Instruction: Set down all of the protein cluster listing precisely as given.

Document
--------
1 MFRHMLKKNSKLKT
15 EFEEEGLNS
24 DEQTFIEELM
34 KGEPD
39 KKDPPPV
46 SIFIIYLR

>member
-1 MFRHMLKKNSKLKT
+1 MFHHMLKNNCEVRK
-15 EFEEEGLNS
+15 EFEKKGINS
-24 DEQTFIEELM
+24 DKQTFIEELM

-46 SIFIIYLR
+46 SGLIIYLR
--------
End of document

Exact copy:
1 MFRHMLKKNSKLKT
15 EFEEEGLNS
24 DEQTFIEELM
34 KGEPD
39 KKDPPPV
46 SIFIIYLR

>member
-1 MFRHMLKKNSKLKT
+1 MFHHMLKNNCEVRK
-15 EFEEEGLNS
+15 EFEKKGINS
-24 DEQTFIEELM
+24 DKQTFIEELM

-46 SIFIIYLR
+46 SGLIIYLR